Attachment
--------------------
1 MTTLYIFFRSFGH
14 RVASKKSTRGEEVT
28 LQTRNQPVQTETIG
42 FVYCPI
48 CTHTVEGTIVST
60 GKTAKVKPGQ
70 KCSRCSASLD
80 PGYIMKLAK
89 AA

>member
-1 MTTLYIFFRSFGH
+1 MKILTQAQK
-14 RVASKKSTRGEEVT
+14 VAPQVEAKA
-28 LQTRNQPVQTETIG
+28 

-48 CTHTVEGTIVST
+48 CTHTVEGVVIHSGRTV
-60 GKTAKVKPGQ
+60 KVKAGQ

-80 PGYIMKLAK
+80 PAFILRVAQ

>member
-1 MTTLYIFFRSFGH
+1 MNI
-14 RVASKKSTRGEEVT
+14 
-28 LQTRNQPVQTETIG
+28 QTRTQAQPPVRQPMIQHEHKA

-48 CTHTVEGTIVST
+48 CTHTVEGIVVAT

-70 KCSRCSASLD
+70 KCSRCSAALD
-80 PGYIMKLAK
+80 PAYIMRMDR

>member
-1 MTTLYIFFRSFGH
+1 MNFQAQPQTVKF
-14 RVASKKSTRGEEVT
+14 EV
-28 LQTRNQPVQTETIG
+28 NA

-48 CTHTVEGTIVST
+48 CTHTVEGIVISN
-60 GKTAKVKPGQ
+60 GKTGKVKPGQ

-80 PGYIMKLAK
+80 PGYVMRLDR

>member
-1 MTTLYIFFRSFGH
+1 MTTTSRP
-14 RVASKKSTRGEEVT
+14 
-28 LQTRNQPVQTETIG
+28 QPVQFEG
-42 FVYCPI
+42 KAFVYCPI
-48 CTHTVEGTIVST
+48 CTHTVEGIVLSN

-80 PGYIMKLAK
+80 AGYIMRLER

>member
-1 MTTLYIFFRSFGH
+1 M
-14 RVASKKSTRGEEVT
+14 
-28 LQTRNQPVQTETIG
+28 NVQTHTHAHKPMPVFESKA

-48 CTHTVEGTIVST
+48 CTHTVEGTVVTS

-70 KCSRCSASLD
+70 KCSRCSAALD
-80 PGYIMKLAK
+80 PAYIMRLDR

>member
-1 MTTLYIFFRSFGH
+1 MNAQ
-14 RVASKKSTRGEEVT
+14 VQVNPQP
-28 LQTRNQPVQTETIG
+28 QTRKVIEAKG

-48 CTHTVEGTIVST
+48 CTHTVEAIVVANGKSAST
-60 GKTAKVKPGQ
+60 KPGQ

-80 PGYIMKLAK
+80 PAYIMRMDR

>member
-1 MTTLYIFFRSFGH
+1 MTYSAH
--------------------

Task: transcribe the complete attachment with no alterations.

1 MTTLYIFFRSFGH
14 RVASKKSTRGEEVT
28 LQTRNQPVQTETIG
42 FVYCPI
48 CTHTVEGTIVST
60 GKTAKVKPGQ
70 KCSRCSASLD
80 PGYIMKLAK
89 AA

>member
-1 MTTLYIFFRSFGH
+1 MKILTQAQK
-14 RVASKKSTRGEEVT
+14 VAPQVEAKA
-28 LQTRNQPVQTETIG
+28 

-48 CTHTVEGTIVST
+48 CTHTVEGVVIHSGRTV
-60 GKTAKVKPGQ
+60 KVKAGQ

-80 PGYIMKLAK
+80 PAFILRVAQ

>member
-1 MTTLYIFFRSFGH
+1 MNI
-14 RVASKKSTRGEEVT
+14 
-28 LQTRNQPVQTETIG
+28 QTRTQAQPPVRQPMIQHEHKA

-48 CTHTVEGTIVST
+48 CTHTVEGIVVAT

-70 KCSRCSASLD
+70 KCSRCSAALD
-80 PGYIMKLAK
+80 PAYIMRMDR

>member
-1 MTTLYIFFRSFGH
+1 MNFQAQPQTVKF
-14 RVASKKSTRGEEVT
+14 EV
-28 LQTRNQPVQTETIG
+28 NA

-48 CTHTVEGTIVST
+48 CTHTVEGIVISN
-60 GKTAKVKPGQ
+60 GKTGKVKPGQ

-80 PGYIMKLAK
+80 PGYVMRLDR

>member
-1 MTTLYIFFRSFGH
+1 MTTTSRP
-14 RVASKKSTRGEEVT
+14 
-28 LQTRNQPVQTETIG
+28 QPVQFEG
-42 FVYCPI
+42 KAFVYCPI
-48 CTHTVEGTIVST
+48 CTHTVEGIVLSN

-80 PGYIMKLAK
+80 AGYIMRLER

>member
-1 MTTLYIFFRSFGH
+1 M
-14 RVASKKSTRGEEVT
+14 
-28 LQTRNQPVQTETIG
+28 NVQTHTHAHKPMPVFESKA

-48 CTHTVEGTIVST
+48 CTHTVEGTVVTS

-70 KCSRCSASLD
+70 KCSRCSAALD
-80 PGYIMKLAK
+80 PAYIMRLDR

>member
-1 MTTLYIFFRSFGH
+1 MNAQ
-14 RVASKKSTRGEEVT
+14 VQVNPQP
-28 LQTRNQPVQTETIG
+28 QTRKVIEAKG

-48 CTHTVEGTIVST
+48 CTHTVEAIVVANGKSAST
-60 GKTAKVKPGQ
+60 KPGQ

-80 PGYIMKLAK
+80 PAYIMRMDR

>member
-1 MTTLYIFFRSFGH
+1 MTYSAH